2. The Koch brothers, the astroturf puppet masters of the New Right, have been funding academic programs and research centers that parrot the extreme gospel of trickle-down economics, anti-statism, and other policy positions that are favorable to the most extreme elements of the conservative agenda. Subverting the rules of academic freedom, the Koch brothers have also donated monies with the condition that faculty members support their policy positions.

3. Christian Nationalist pseudo-historians such as David Barton offer an uncritical view of American exceptionalism and the Constitution where the United States is portrayed as a theocracy beholden to Judeo-Christian beliefs. They have become darlings of the New Right and the Tea Party. A historian without credentials, he has become a mascot for popular conservatives and praised by Newt Gingrich as a preeminent scholar in his field. Barton has risen to fame on the backs of Glenn Beck and Fox News, who together pander his “righteous” and “correct” versions of American history to their audiences. As part of a cottage industry that features such factually challenged writers as Jonah Goldberg, their jackbooted and incorrect versions of history (synthesized by ideological pedants and hobbyists) have become the intellectual cornerstones of contemporary conservative thought.

4. The Arizona Ethnic Studies ban, along with the efforts to rewrite Texas school books to reflect a conservative view of U.S. history, are entry points for (re)educating children in a mold that fits the Right’s social and political agenda. In the age of Obama these state-level moves are designed to quite literally whitewash American history and to remove the successes of liberals and progressives from the classroom. In total, these assaults on education are efforts to propagandize the country’s youngest and most impressionable citizens by elevating conservative mythology to the level of historical certainty.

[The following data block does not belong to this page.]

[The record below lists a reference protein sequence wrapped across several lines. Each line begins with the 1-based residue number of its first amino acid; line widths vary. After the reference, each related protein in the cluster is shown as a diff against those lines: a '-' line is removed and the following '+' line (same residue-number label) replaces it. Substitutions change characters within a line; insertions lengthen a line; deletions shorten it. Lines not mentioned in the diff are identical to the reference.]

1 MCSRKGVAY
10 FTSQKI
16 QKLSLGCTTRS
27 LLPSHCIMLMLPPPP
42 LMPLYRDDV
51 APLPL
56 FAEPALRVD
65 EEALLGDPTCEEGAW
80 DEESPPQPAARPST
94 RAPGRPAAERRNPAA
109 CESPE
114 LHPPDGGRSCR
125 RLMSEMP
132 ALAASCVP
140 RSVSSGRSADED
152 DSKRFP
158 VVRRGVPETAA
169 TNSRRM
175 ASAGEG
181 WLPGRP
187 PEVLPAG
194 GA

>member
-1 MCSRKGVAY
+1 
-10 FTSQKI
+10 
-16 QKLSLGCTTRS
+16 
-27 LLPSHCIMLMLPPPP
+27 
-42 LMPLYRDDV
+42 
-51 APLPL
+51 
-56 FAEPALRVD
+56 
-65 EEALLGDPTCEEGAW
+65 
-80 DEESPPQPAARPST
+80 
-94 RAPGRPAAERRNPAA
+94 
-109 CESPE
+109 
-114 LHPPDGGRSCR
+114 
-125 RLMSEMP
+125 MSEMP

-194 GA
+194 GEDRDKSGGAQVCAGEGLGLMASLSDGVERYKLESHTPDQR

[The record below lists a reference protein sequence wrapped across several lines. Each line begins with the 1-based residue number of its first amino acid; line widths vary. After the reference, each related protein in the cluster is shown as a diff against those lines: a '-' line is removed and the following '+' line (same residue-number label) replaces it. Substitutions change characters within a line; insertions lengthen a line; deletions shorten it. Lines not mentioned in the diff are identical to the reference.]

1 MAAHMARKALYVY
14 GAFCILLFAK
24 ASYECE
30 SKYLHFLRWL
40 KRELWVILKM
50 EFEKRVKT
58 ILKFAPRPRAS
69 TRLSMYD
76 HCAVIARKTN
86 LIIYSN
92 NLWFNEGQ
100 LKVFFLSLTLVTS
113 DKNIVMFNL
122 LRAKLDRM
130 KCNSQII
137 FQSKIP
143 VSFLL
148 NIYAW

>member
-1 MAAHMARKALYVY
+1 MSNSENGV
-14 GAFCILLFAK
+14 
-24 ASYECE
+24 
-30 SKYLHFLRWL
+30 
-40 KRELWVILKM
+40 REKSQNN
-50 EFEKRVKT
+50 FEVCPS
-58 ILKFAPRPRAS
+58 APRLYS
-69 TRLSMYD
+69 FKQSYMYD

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Why Does Austerity always Target the Poor and Never the Rich?

Wait don’t tell me. I know because the rich have waged class war on the working people since ancient times.

Maybe it’s time working people started waging class war against the rich.

From Athens, the Cradle of Democracy. Working people tell the rich where to shove their austerity measures.

Protesters, police clash in Athens demonstration

From World Socialist Web Site:

By Stefan Steinberg
13 May 2011

Greek workers and youth took to the streets of Athens once again on Wednesday to protest a new round of austerity measures to be introduced by the social-democratic (PASOK) government of Prime Minister George Papandreou. The demonstration was accompanied by the second general strike to be held this year and the tenth since the outbreak of the international finance crisis in 2008.

The event expressed both the overwhelming popular hostility to Papandreou’s cuts, and growing mistrust of the policies of the Greek unions and their political supporters. Controlled by PASOK, the main union federations have cynically called one-day strikes to let off steam, while they negotiated the cuts with Papandreou.

The 24-hour strike closed schools and brought public transit to a halt around the country, particularly affecting train and ferry services. Television networks and radio broadcasters took part in the walkout, and printing presses came to a standstill with journalists agreeing not to publish the country’s newspapers until Friday. Teachers, civil servants, nurses, college and university staff also struck in 14 cities across the nation.